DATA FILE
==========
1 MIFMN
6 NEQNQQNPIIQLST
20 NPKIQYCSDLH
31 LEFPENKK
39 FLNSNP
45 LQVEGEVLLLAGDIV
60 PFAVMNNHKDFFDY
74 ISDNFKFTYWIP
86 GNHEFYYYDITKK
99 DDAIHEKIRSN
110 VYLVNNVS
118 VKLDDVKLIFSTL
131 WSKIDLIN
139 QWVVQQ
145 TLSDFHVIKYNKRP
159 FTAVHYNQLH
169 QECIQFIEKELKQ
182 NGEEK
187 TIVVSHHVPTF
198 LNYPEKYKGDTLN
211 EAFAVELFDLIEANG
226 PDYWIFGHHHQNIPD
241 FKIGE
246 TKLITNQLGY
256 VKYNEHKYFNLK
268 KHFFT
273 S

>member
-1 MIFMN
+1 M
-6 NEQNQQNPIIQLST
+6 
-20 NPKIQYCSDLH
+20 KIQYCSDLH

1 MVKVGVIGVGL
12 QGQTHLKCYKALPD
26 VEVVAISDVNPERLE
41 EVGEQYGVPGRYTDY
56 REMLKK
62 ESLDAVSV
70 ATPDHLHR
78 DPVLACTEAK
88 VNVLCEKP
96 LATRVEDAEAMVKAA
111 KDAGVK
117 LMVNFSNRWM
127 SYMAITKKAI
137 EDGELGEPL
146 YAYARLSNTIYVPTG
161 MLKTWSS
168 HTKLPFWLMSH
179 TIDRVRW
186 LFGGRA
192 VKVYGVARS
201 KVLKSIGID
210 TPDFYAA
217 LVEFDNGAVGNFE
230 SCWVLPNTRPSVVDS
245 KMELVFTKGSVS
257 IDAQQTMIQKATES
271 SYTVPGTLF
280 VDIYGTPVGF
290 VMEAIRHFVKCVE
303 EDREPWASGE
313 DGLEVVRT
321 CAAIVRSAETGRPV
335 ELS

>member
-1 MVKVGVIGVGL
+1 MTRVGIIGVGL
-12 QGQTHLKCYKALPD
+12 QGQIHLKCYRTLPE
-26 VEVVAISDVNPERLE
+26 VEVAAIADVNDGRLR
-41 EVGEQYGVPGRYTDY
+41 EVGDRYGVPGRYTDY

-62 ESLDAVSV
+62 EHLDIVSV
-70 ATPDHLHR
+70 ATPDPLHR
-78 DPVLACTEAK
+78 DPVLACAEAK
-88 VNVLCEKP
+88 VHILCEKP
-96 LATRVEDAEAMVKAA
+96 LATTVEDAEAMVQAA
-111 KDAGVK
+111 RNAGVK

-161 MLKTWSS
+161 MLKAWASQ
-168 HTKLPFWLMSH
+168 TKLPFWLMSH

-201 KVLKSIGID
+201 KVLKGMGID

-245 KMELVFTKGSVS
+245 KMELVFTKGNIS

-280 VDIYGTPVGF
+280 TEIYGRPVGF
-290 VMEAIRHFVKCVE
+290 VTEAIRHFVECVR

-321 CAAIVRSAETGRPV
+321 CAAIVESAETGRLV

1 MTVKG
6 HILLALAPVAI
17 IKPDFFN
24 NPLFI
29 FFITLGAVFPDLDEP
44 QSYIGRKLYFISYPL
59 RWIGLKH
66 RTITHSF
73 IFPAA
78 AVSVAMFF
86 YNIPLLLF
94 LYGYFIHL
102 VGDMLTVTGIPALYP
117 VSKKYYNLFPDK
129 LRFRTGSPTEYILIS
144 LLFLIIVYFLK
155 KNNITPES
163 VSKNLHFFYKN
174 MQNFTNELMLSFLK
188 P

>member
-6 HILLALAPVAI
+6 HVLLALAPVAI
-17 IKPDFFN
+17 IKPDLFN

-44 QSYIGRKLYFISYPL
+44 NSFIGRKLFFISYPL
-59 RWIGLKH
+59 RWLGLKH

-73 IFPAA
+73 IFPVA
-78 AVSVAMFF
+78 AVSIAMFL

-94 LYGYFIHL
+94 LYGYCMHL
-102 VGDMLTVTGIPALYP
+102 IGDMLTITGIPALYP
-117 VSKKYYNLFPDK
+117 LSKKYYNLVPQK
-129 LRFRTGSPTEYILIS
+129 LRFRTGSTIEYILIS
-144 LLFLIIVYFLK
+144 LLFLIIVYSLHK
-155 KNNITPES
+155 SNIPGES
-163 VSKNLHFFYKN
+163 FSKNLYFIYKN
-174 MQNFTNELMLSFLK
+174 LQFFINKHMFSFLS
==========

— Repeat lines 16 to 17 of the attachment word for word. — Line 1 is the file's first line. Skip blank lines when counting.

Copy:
159 FTAVHYNQLH
169 QECIQFIEKELKQ